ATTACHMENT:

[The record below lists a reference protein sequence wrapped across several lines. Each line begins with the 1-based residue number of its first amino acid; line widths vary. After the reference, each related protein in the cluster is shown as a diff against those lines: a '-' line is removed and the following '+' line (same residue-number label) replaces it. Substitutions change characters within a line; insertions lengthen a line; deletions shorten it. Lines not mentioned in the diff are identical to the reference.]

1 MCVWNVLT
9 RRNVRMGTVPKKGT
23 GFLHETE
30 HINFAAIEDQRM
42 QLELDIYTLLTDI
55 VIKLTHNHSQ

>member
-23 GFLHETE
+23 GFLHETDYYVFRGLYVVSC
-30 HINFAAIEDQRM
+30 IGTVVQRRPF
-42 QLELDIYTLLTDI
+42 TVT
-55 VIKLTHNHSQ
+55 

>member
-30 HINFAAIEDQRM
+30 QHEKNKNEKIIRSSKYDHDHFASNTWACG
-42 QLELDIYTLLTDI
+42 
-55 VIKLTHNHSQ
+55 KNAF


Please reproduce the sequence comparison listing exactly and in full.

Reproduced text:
[The record below lists a reference protein sequence wrapped across several lines. Each line begins with the 1-based residue number of its first amino acid; line widths vary. After the reference, each related protein in the cluster is shown as a diff against those lines: a '-' line is removed and the following '+' line (same residue-number label) replaces it. Substitutions change characters within a line; insertions lengthen a line; deletions shorten it. Lines not mentioned in the diff are identical to the reference.]

1 MCVWNVLT
9 RRNVRMGTVPKKGT
23 GFLHETE
30 HINFAAIEDQRM
42 QLELDIYTLLTDI
55 VIKLTHNHSQ

>member
-23 GFLHETE
+23 GFLHETDYYVFRGLYVVSC
-30 HINFAAIEDQRM
+30 IGTVVQRRPF
-42 QLELDIYTLLTDI
+42 TVT
-55 VIKLTHNHSQ
+55 

>member
-30 HINFAAIEDQRM
+30 QHEKNKNEKIIRSSKYDHDHFASNTWACG
-42 QLELDIYTLLTDI
+42 
-55 VIKLTHNHSQ
+55 KNAF